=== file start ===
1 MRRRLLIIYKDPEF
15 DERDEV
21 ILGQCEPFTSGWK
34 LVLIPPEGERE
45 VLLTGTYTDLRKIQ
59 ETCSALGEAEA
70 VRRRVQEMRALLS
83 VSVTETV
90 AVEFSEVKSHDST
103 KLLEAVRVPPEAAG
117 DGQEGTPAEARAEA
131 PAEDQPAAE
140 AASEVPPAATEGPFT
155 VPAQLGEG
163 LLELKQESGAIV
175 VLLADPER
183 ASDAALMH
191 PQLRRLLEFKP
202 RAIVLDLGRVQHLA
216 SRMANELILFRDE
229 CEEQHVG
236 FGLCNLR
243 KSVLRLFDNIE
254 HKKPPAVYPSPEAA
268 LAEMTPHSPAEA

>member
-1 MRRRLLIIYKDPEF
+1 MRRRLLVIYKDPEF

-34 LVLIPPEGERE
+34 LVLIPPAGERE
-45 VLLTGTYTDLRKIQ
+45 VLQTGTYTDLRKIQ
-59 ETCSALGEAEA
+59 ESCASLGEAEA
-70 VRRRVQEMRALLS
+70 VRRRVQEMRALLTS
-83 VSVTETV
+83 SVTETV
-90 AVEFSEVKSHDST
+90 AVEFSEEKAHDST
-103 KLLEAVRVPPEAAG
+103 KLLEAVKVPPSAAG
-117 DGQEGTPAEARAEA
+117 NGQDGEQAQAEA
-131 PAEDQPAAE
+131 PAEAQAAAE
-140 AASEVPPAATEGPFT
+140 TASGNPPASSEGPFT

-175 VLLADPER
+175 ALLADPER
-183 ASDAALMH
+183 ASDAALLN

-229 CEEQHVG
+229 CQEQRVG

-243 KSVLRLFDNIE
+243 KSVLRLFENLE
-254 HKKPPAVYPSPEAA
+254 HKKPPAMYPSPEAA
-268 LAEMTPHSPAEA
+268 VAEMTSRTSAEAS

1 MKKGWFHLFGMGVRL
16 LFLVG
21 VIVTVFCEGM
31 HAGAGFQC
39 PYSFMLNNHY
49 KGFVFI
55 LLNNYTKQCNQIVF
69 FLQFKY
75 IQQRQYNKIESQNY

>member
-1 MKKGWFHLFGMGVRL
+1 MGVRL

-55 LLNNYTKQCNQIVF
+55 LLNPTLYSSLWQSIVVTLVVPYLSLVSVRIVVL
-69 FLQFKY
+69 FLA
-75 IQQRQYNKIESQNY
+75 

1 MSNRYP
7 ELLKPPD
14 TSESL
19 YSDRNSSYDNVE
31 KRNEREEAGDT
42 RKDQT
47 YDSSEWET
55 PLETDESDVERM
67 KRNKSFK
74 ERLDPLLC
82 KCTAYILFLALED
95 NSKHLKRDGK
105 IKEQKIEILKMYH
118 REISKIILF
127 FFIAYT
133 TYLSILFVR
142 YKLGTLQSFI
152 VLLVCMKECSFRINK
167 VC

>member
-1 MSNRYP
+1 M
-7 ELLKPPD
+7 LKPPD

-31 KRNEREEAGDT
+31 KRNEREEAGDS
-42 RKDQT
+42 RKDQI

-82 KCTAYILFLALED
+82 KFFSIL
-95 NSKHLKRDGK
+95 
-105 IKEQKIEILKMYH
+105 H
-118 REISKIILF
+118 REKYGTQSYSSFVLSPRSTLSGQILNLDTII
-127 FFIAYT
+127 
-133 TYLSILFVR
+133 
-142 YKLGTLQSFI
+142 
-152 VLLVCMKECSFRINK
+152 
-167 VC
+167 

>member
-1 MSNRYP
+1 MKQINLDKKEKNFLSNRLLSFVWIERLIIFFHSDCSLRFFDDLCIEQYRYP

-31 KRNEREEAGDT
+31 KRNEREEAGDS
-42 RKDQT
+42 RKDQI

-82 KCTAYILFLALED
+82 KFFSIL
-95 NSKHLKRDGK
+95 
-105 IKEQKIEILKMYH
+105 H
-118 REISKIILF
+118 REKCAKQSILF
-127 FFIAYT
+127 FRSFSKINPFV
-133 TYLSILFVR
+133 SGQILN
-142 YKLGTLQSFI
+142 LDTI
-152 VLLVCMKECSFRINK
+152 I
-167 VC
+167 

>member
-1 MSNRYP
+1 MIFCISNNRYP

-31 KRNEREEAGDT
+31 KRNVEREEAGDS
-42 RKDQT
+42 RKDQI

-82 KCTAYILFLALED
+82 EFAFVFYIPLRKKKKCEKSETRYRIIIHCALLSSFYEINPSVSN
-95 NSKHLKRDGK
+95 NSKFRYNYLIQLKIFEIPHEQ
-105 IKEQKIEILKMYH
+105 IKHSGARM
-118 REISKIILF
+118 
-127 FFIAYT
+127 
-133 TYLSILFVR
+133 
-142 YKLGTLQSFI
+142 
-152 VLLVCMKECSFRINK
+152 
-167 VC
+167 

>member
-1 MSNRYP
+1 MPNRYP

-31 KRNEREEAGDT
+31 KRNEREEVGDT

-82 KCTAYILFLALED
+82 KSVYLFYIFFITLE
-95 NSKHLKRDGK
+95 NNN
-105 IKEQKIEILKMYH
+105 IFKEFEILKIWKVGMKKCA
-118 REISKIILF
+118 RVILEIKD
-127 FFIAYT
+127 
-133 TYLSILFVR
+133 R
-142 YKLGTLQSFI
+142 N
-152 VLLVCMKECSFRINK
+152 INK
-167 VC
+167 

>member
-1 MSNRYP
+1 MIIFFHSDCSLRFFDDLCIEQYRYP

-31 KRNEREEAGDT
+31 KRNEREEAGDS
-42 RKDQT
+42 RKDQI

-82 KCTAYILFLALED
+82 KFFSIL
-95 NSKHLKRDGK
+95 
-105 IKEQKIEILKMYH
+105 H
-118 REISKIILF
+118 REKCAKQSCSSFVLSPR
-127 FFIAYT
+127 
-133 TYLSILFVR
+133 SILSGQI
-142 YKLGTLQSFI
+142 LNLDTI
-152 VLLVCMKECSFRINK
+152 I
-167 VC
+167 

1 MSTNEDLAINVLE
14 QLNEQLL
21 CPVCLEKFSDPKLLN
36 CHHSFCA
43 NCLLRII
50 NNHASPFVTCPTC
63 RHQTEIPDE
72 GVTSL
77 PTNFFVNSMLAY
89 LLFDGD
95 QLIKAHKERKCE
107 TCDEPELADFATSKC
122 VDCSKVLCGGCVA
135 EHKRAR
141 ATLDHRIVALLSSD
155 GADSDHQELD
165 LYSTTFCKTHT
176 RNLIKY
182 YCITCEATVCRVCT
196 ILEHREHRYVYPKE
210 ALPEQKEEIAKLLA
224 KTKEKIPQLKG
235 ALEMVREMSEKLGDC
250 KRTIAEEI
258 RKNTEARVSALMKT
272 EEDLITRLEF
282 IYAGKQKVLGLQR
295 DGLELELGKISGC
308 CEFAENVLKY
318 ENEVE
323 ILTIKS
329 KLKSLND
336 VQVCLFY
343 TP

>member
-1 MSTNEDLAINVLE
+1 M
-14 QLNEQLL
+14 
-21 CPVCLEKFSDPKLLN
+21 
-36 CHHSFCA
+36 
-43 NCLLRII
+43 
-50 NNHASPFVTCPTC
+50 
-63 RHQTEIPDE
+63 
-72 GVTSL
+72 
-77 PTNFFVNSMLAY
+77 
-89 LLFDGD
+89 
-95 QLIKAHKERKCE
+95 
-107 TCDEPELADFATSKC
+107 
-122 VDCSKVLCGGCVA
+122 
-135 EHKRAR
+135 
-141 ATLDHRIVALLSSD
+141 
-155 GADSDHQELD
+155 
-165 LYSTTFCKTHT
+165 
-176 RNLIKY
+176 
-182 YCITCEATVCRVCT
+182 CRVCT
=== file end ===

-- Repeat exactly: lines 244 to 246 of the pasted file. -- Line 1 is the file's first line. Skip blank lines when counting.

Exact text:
224 KTKEKIPQLKG
235 ALEMVREMSEKLGDC
250 KRTIAEEI